Taehyung sits up in his sheets now, and the scent of Jeongguk wrapped around him, with his voice up against his ear like this—if Taehyung shuts his eyes, and lets the dreamy film of sleep slide back over his them, he can almost imagine Jeongguk here with him now, beside him. Like he used to be, once.
“Don’t just say those things to me,” he manages, swallowing around the thick, dry feeling in his throat. “Why did you call me? Why did you drink so much?”
“I’m sorry.” Jeongguk hiccups. “I wanted to. I wanted to hear your voice.”
Taehyung is silent. Then, “Okay, you’ve heard it now.”
“Wait, don’t go!” Jeongguk says. There is true, unadulterated desperation in his voice. “Taehyung, don’t go. Don’t go.”
“Hey, I’m not going anywhere,” Taehyung says, and hopes Jeongguk is at least drunk enough not to notice how hard he’s pressing down the urge to let the tears slip down his cheeks. “I’m here. Why did you drink so much?”
“Because I thought it would make me forget.”
“You. Us. How miserable I am without you. But it didn’t work, did it? I don’t know why I thought it did. I thought alcohol was supposed to cover pain up, not make it worse. I thought a lot of things and I’m wrong about most of them, because here I am. Here we are. I didn’t forget anything except that I’m not supposed to call you and the only things I can’t feel are my face and my hands.”
Taehyung hugs his blankets to his chest. “Jeongguk, stop drinking.” He has half a mind to hang up and call Jimin right now, even though it’s Saturday night and the chances that he and Seokjin are in bed together right now are through the roof, but someone has to slam sense into Jeongguk and it’s not him right now.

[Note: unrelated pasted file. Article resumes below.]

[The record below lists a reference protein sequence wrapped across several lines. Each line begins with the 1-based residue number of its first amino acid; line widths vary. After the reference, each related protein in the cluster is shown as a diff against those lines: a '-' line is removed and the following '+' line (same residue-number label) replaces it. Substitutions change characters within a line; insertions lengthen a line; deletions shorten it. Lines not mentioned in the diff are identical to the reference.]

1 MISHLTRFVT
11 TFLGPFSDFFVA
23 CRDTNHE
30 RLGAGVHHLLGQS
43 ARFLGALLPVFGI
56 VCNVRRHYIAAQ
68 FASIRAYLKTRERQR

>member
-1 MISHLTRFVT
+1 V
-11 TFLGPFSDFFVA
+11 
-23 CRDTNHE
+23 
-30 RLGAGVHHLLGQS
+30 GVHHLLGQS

“I’m sorry,” Jeongguk says again. “I’m sorry. I wasn’t going to call you. Fuck, I fucked up again. Hey, that’s something I’m good at. I didn’t want to call you because I know it would make you sad. That’s something else I’m good at, huh? Making you sad. Fucking up and making you sad. That’s all I’m good at.”
“That’s not true, Jeongguk,” Taehyung says, and now the tears really do fall. It isn’t. It isn’t at all.
“Can you honestly say you were ever happy with me, though?” Jeongguk says. “Like, what did I even do for you? What did I ever do for you?” He laughs and it’s the farthest thing from happiness that Taehyung has ever heard. “All I did before we dated was make you sad. All I did after we dated was make you sad.”
“Jeongguk, you were so much more than that, I don’t want to hear any more of this.”
“I’ve never been this scared, Taehyung,” Jeongguk says, and there it is—falling into the stage where he’s starting to talk without really hearing what Taehyung is saying. “Even before, when I broke up with people, I was never this miserable. Or scared, I was never scared. I try to remember how long we were together but I can’t no matter how hard I try, because all I can think about is however long it was, it wasn't long enough.”
“Why are you scared?”
“Because I don’t think,” Jeongguk pauses, and Taehyung’s heart sinks further when he thinks he hears Jeongguk swallowing more alcohol, “I don’t think I’ll ever be able to like anyone again, not the same way I liked you. Still like you. Because I can’t get over you. It’s been months. At night when it’s quiet enough, when the night is dark enough. When I’m alone. I think of you, and it feels like I can’t even breathe. Even if I do end up dating someone else, or many someone elses. Get it? Do you get it? Some part of me will never be able to forget you.”
“Jeongguk,” Taehyung says, and now a sob finally breaks through, and his body is wracked with it. “Jeongguk.”
“I’m not going to remember this in the morning, hyung,” Jeongguk says. “I’m sorry you have to. I’m sorry that you’ve always done more for me than I ever did for you.”
“Jeongguk,” Taehyung says, finding his words. “Do you regret it, then?”
Jeongguk doesn’t answer, his labored breathing filtering through the line. “Do you regret it, meeting me? Dating me? If you’re here now, like this, more miserable than you’ve ever been?”
And all there is is breathing. Harsh, coming in fast, tired gasps. The tears drip off Taehyung’s chin, cold and salty, making dark streaks in the white hoodie as they dampen the cotton. He’s about to grit his teeth, hang up, maybe roll over and wait for the tears to carry him off back to sleep, back to dreams where Jeongguk only smiles, but then he speaks.